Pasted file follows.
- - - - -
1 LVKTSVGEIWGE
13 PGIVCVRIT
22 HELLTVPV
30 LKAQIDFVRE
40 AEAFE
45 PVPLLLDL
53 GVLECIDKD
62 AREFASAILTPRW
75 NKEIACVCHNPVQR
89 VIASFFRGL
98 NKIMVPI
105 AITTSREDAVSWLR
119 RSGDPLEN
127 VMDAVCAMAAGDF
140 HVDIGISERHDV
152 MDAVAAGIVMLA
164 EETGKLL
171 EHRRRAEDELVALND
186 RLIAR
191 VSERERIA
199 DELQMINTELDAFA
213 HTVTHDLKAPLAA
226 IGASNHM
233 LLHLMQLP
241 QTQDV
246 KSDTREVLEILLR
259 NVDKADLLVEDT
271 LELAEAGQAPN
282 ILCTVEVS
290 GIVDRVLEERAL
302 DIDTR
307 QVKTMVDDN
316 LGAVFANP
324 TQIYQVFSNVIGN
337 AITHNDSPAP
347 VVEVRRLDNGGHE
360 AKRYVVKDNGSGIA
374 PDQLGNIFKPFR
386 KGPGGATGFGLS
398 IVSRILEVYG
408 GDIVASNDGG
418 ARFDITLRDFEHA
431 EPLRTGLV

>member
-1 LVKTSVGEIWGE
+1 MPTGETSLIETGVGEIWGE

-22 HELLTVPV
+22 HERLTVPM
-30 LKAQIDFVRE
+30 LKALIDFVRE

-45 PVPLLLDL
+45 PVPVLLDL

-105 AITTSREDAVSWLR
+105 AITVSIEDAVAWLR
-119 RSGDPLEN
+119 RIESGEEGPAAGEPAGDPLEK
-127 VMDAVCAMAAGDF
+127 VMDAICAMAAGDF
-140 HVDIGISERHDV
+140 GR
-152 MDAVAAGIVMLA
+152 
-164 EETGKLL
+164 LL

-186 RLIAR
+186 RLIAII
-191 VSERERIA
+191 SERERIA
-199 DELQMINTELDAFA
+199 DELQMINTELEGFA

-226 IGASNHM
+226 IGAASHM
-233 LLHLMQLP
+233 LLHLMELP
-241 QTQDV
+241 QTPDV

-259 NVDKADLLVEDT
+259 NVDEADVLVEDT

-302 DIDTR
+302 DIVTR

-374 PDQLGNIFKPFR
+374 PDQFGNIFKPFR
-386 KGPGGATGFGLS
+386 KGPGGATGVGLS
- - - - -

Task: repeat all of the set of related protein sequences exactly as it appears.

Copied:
1 LVKTSVGEIWGE
13 PGIVCVRIT
22 HELLTVPV
30 LKAQIDFVRE
40 AEAFE
45 PVPLLLDL
53 GVLECIDKD
62 AREFASAILTPRW
75 NKEIACVCHNPVQR
89 VIASFFRGL
98 NKIMVPI
105 AITTSREDAVSWLR
119 RSGDPLEN
127 VMDAVCAMAAGDF
140 HVDIGISERHDV
152 MDAVAAGIVMLA
164 EETGKLL
171 EHRRRAEDELVALND
186 RLIAR
191 VSERERIA
199 DELQMINTELDAFA
213 HTVTHDLKAPLAA
226 IGASNHM
233 LLHLMQLP
241 QTQDV
246 KSDTREVLEILLR
259 NVDKADLLVEDT
271 LELAEAGQAPN
282 ILCTVEVS
290 GIVDRVLEERAL
302 DIDTR
307 QVKTMVDDN
316 LGAVFANP
324 TQIYQVFSNVIGN
337 AITHNDSPAP
347 VVEVRRLDNGGHE
360 AKRYVVKDNGSGIA
374 PDQLGNIFKPFR
386 KGPGGATGFGLS
398 IVSRILEVYG
408 GDIVASNDGG
418 ARFDITLRDFEHA
431 EPLRTGLV

>member
-1 LVKTSVGEIWGE
+1 MPTGETSLIETGVGEIWGE

-22 HELLTVPV
+22 HERLTVPM
-30 LKAQIDFVRE
+30 LKALIDFVRE

-45 PVPLLLDL
+45 PVPVLLDL

-105 AITTSREDAVSWLR
+105 AITVSIEDAVAWLR
-119 RSGDPLEN
+119 RIESGEEGPAAGEPAGDPLEK
-127 VMDAVCAMAAGDF
+127 VMDAICAMAAGDF
-140 HVDIGISERHDV
+140 GR
-152 MDAVAAGIVMLA
+152 
-164 EETGKLL
+164 LL

-186 RLIAR
+186 RLIAII
-191 VSERERIA
+191 SERERIA
-199 DELQMINTELDAFA
+199 DELQMINTELEGFA

-226 IGASNHM
+226 IGAASHM
-233 LLHLMQLP
+233 LLHLMELP
-241 QTQDV
+241 QTPDV

-259 NVDKADLLVEDT
+259 NVDEADVLVEDT

-302 DIDTR
+302 DIVTR

-374 PDQLGNIFKPFR
+374 PDQFGNIFKPFR
-386 KGPGGATGFGLS
+386 KGPGGATGVGLS